Tuesday, 22 July 2014

Trip to Russia

I recently came back from a week-long trip to Moscow with my mother. For someone doing Russian at university, it must be said that I didn't know a lot about Russia before this holiday. Luckily for those who have never been, I have taken the trouble of compiling a short list of important notes.

Nobody seems to have heard of vegetarianism
Not wanting to accidentally be served meat, I had carefully checked and learned how to say "I'm vegetarian" and "is there vegetarian food?". You might think that would be enough to ensure a meat-free meal. Well.... Not really!

The problem was that, though people seemed to understand the words I was saying, it was more a problem of not understanding the concept. On many menus, the only meals free of meat were side dishes of chips and salad! Not quite the traditional diet I had expected.

The fast food is rather different
While there were McDonalds and Burger King restaurants throughout the city, more frequently you would find people stopping for a quick pancake-to-go or a jacket potato. We tried both a few times and they are lovely, if unexpected. The pancake shop pictured left (Teremok in English) was a particular favourite, and the women serving were obviously very used to communicating with tourists. To their credit, they managed well with our attempts to order using only a combination of basic English, Russian and gesturing.

There is a mix of wonderful pastels and less-wonderful tower blocks
As you can see from the picture of St Basil's cathedral, there is some lovely architecture throughout the city, especially around Red Square, which is in the centre. While we could spend all day gazing at the beautiful constructions, the view was contrasted somewhat by the more modern buildings.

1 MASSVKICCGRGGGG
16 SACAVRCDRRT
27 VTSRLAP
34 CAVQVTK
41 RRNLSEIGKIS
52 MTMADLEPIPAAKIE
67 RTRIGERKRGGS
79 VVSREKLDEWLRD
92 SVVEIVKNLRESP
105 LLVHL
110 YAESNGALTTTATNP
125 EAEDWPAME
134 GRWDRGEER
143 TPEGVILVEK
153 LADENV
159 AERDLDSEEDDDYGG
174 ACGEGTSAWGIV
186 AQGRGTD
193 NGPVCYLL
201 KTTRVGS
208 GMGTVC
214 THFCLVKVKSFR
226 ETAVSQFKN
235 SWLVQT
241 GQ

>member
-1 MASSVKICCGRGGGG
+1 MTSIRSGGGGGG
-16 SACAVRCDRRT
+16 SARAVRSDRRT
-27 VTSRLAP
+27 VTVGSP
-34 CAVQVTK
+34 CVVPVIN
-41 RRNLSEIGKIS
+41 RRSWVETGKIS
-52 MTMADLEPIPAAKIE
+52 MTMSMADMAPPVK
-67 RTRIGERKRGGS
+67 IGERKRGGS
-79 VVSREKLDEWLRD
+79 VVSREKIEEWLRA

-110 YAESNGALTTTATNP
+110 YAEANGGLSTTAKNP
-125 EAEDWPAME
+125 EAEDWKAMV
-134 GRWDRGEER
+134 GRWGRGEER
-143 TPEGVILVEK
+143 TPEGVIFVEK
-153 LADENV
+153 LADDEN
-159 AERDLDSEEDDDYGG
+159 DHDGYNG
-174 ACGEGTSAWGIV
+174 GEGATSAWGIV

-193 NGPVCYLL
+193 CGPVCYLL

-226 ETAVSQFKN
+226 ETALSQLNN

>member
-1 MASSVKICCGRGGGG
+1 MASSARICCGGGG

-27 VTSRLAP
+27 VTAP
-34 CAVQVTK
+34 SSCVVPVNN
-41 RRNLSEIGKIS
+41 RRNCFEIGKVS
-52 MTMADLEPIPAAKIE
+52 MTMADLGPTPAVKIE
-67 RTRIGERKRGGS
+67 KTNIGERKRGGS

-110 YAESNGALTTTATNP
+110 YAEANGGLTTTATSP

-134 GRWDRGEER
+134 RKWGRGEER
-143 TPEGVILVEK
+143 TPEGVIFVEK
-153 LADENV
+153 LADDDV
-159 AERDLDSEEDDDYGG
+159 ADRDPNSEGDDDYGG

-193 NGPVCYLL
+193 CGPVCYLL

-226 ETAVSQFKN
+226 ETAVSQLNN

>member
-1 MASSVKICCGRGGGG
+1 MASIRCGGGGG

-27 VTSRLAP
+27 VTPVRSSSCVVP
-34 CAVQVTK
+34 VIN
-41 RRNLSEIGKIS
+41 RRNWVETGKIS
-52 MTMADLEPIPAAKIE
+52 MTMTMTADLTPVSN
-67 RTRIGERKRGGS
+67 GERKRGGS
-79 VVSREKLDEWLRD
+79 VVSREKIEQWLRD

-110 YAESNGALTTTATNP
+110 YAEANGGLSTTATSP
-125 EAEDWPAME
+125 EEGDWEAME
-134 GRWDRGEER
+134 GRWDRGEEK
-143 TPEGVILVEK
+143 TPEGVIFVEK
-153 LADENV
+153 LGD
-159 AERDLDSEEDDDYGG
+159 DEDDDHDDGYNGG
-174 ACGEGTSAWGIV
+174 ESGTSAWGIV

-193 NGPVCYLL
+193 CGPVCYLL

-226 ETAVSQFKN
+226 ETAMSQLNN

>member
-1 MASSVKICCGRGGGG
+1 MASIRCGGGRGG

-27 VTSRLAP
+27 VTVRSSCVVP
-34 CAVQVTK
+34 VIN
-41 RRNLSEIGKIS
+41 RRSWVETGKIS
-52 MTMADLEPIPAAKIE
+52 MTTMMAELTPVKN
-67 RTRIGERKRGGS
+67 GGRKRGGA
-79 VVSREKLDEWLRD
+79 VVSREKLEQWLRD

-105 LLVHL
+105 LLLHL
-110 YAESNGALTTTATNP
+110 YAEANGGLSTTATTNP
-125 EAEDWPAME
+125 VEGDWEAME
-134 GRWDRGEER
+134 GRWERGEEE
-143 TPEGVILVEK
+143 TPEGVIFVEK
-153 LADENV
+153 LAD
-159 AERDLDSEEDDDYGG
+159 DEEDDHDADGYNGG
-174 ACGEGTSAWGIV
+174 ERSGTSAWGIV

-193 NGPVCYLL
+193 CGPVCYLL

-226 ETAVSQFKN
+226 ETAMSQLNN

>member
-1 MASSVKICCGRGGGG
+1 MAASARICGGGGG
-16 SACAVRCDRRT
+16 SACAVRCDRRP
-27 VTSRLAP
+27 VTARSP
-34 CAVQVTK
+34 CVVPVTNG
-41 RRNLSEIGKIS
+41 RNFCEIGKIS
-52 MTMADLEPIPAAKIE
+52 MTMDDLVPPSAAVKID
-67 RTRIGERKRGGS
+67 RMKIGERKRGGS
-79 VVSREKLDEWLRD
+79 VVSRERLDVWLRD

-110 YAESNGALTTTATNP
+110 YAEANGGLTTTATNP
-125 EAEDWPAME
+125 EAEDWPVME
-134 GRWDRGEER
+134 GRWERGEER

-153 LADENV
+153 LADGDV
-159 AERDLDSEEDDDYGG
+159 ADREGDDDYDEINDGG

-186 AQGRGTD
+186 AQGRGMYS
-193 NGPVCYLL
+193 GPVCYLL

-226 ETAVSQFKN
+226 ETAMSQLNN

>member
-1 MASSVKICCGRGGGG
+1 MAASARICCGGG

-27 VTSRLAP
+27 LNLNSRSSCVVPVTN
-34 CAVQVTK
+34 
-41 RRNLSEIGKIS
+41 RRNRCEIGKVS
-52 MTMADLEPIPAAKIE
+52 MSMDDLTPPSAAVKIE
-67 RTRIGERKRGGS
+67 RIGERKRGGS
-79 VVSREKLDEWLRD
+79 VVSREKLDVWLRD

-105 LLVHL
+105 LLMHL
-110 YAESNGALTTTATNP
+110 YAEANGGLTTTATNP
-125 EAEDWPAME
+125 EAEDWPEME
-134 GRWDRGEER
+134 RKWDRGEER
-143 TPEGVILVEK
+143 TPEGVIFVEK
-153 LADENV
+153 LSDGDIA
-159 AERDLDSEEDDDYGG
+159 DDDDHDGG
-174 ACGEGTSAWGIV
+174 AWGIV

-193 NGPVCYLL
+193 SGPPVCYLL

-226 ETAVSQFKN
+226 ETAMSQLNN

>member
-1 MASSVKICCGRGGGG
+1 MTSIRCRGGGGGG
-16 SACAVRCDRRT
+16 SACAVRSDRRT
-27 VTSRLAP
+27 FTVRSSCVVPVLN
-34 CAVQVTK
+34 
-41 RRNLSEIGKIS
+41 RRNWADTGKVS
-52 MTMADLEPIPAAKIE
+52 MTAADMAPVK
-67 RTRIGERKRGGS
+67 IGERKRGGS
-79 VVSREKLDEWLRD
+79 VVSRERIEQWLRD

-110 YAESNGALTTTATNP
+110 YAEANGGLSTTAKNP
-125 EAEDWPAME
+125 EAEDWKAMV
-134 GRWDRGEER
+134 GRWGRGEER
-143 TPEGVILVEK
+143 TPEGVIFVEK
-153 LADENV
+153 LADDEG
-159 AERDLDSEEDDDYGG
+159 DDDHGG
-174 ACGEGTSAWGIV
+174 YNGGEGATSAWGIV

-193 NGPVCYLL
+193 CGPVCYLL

Our hotel was totally modern inside but looked quasi-abandoned from the outside. Similarly with a nearby shopping centre, we did wonder if it was still running before we got inside, and found 3 floors of very modern shops. We did manage to find a 'proper' Russian market, complete with turrets, and overall the shopping was very reasonable for a capital city, if a little perplexing.

People aren't that fond of English
It's perhaps to be expected, but there was little English outside of the airport and main station. One possible reason is the large volume of tourists from the east rather than the west, meaning that English signs would be redundant. People were, however, mostly very helpful when we got lost, and more than ready to point us in the right direction. I imagine if we weren't in such a big city, there may have been problems, due to the border conflict, but Moscow is quite far from Ukraine and we personally had no major issues.

It was really useful to be able to hear the Russian language rather than hearing mostly English in the tourist areas as might happen in other countries. And it was amusing to see restaurant staff trying to move tourists to the right till with a loud cry of "WELCOME!" and exaggerated arm movements. Imagine that shouted by large Russian women, and you can imagine the terror.

Muscovites really do like their statues
We really hadn't anticipated such a high volume of statues. I had the feeling that we were never more than a few dozen metres from a statue. Many of them were also monstrously tall and intimidating! We even managed to find a plot where lots of statues had been moved to because of redevelopments. I feel this picture summarises the attitude towards statues in the city!

We came back just a few days before that awful Moscow Metro crash, and of course slightly before the MH17 plane was shot down over Ukraine. I personally would be cautious about going back if the situation between Russia and Ukraine escalates, but it's safe to say we both really enjoyed ourselves over there. :)

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